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Meditation or Friction?

Written by Hymke Theunissen

 

We face a crisis of imagination.

These are the words of Roy Bendor (2018, 132). Bendor refers specifically to our inability to imagine what a sustainable future might look like. Before we know what measures to take, socially or economically, we first need to be able to image an alternative to our current situation. How might we overcome this crisis?

Bendor proposes so-called “worldmaking interactions.” Specific interactions (think of media installations) can invoke us to imagine alternative futures. Interactive media can provide us with examples of what the future might look like. They could challenge existing views on the future by proposing their own. Or they could even make us rehearse an imaginary. Make us feel like we are living in someone’s imagined future (Bendor 2018, 158-59).

I had the opportunity to step inside someone’s view of the future during a performance at De Brakke Grond in Amsterdam. The festival Beyond the Black Box showcases hybrid artworks, including a performance by Stav Yeini, called The Senders.

 

Image from Subbacultcha.

 

I entered a room, and was asked to lay down on a soft mattress, while the performers covered parts of my body with blankets. What followed was a sensory experience. The performers waved cloths with essential oils near my face, placed vibrating rocks near my body (and real rocks on my body) and played relaxing rhythms over the sound installation. We were surrounded by more non-human objects, such as plants, on which technological sensors were placed. These sensors seemed to measure “the life” of the plant and transform it into sounds.

During this performance, I noticed how quickly you can become immensely aware of your senses. A blanket weighted down on my legs and kept them comfortably warm. When I had become adjusted to feeling the blanket, one of the performers very slowly pulled it away from my legs. Instead of just noticing that this blanket was being pulled away, I imagined a receding wave, washing over the sand. While this was happening, I could not resist to smile. Someone simply removed a blanket from my legs and it felt like an unknown sensation that triggered all kinds of imagery in my head.

I would say that The Senders, in the words of Bendor, provided me with an imaginary of the future in which both human and non-human entities lived amongst one another, without a pressing hierarchy between them. The performers expressed an alternative world view. Instead of using objects, we listen to them, smell them, feel them.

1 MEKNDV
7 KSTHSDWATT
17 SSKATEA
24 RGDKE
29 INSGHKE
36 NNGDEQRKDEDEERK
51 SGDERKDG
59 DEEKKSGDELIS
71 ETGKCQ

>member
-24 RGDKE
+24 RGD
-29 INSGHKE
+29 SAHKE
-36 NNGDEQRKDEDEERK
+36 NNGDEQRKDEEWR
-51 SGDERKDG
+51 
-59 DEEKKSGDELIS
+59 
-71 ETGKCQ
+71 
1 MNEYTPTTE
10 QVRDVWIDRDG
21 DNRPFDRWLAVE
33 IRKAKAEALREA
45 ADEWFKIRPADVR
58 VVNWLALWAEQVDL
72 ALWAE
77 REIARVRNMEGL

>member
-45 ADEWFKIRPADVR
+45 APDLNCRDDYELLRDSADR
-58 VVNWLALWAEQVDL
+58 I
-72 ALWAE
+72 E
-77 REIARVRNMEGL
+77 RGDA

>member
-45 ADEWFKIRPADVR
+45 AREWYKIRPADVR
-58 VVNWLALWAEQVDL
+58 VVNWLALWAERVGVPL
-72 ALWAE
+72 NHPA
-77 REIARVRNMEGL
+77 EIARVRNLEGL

There was just one thing. While I was able to relax to a certain extent, in the sense that I could focus on my senses and imagine scenarios in my head, I was never fully indulged in this world. During the entire performance, I felt like I was on the edge. I was waiting for something to disrupt my seemingly blissful state. The awareness that this was art never faded. In my previous experiences, artists walk the fine line between immersion and defamiliarization cautiously. Just when you are feeling sympathy for a character in a story, they turn out to be a villain. You were deceived.

What I was expecting, was friction.

Roy Bendor came to visit us during the seminar of Urban Ecologies. He mentioned several examples of designs that were made to stir people’s imagination, based on friction. Friction can make us think, it helps us progress. Imagine that you are wearing an oxygen mask, and answering questions about your own sustainable behavior. You chose not to recycle? Less oxygen for you. Quite harsh, but it does make the consequences more tangible.

So, where was the conflict in this performance? I was waiting for something to disrupt me. Someone to wake me up from this dream. Who would yell at me and laugh. How could I lose myself in this utopia where I was one with my surroundings?

But nothing happened.

The performance ended in the same peaceful state as it started with.

This made me think. Was this art, or was it a meditative session? Was this really a vision of the future where humans are sharing their space with non-humans in an equal way? This could hardly be so joyous. Or could it?  It made me think nonetheless. Therefore, it fulfilled its duty as a rehearsal of an imaginary. Maybe my own frustration with the performance was the conflict that The Senders aimed at. Is the search for friction maybe too human? Do non-human entities add a harmony to life? Or, is this hippie-language in my last sentences exactly what this imaginary calls for?

 

References

Bendor, Roy. 2018. Interactive Media for Sustainability. London: Palgrave.

 

This article is part of the graduate seminar series Urban Ecologies 2020.